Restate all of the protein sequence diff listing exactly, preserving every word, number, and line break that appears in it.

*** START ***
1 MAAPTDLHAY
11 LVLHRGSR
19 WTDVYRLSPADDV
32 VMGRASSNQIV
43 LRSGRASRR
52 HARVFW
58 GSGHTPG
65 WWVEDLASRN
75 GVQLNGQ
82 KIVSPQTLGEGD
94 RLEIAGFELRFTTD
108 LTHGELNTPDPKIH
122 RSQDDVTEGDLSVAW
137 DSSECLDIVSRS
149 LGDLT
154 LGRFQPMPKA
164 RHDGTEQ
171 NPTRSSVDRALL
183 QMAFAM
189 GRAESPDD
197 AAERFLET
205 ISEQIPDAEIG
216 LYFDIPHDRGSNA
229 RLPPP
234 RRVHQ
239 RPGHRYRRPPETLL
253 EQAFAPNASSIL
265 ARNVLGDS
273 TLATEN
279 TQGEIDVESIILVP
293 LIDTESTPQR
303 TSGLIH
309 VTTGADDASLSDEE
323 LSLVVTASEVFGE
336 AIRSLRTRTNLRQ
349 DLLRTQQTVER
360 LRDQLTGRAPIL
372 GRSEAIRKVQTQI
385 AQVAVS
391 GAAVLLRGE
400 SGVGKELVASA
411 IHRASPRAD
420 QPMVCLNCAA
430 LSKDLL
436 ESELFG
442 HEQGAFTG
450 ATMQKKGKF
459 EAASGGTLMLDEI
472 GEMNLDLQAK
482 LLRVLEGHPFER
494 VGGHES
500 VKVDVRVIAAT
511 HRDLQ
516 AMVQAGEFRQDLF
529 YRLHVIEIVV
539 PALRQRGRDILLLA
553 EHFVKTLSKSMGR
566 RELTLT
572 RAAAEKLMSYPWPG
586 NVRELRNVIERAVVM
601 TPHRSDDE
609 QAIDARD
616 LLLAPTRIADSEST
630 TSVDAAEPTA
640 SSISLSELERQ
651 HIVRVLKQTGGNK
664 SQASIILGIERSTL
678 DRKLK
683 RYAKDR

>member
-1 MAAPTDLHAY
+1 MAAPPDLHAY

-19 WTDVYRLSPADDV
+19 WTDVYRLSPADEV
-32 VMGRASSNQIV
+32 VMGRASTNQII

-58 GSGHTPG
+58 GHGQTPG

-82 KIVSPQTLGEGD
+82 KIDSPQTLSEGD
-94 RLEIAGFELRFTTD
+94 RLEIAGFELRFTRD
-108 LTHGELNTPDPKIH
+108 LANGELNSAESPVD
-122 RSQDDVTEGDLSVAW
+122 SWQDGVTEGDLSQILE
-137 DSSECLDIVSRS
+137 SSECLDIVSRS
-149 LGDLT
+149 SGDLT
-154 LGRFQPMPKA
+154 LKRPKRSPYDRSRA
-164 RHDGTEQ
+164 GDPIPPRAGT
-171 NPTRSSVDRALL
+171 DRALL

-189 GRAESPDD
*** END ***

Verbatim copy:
1 MAAPTDLHAY
11 LVLHRGSR
19 WTDVYRLSPADDV
32 VMGRASSNQIV
43 LRSGRASRR
52 HARVFW
58 GSGHTPG
65 WWVEDLASRN
75 GVQLNGQ
82 KIVSPQTLGEGD
94 RLEIAGFELRFTTD
108 LTHGELNTPDPKIH
122 RSQDDVTEGDLSVAW
137 DSSECLDIVSRS
149 LGDLT
154 LGRFQPMPKA
164 RHDGTEQ
171 NPTRSSVDRALL
183 QMAFAM
189 GRAESPDD
197 AAERFLET
205 ISEQIPDAEIG
216 LYFDIPHDRGSNA
229 RLPPP
234 RRVHQ
239 RPGHRYRRPPETLL
253 EQAFAPNASSIL
265 ARNVLGDS
273 TLATEN
279 TQGEIDVESIILVP
293 LIDTESTPQR
303 TSGLIH
309 VTTGADDASLSDEE
323 LSLVVTASEVFGE
336 AIRSLRTRTNLRQ
349 DLLRTQQTVER
360 LRDQLTGRAPIL
372 GRSEAIRKVQTQI
385 AQVAVS
391 GAAVLLRGE
400 SGVGKELVASA
411 IHRASPRAD
420 QPMVCLNCAA
430 LSKDLL
436 ESELFG
442 HEQGAFTG
450 ATMQKKGKF
459 EAASGGTLMLDEI
472 GEMNLDLQAK
482 LLRVLEGHPFER
494 VGGHES
500 VKVDVRVIAAT
511 HRDLQ
516 AMVQAGEFRQDLF
529 YRLHVIEIVV
539 PALRQRGRDILLLA
553 EHFVKTLSKSMGR
566 RELTLT
572 RAAAEKLMSYPWPG
586 NVRELRNVIERAVVM
601 TPHRSDDE
609 QAIDARD
616 LLLAPTRIADSEST
630 TSVDAAEPTA
640 SSISLSELERQ
651 HIVRVLKQTGGNK
664 SQASIILGIERSTL
678 DRKLK
683 RYAKDR

>member
-1 MAAPTDLHAY
+1 MAAPPDLHAY

-19 WTDVYRLSPADDV
+19 WTDVYRLSPADEV
-32 VMGRASSNQIV
+32 VMGRASTNQII

-58 GSGHTPG
+58 GHGQTPG

-82 KIVSPQTLGEGD
+82 KIDSPQTLSEGD
-94 RLEIAGFELRFTTD
+94 RLEIAGFELRFTRD
-108 LTHGELNTPDPKIH
+108 LANGELNSAESPVD
-122 RSQDDVTEGDLSVAW
+122 SWQDGVTEGDLSQILE
-137 DSSECLDIVSRS
+137 SSECLDIVSRS
-149 LGDLT
+149 SGDLT
-154 LGRFQPMPKA
+154 LKRPKRSPYDRSRA
-164 RHDGTEQ
+164 GDPIPPRAGT
-171 NPTRSSVDRALL
+171 DRALL

-189 GRAESPDD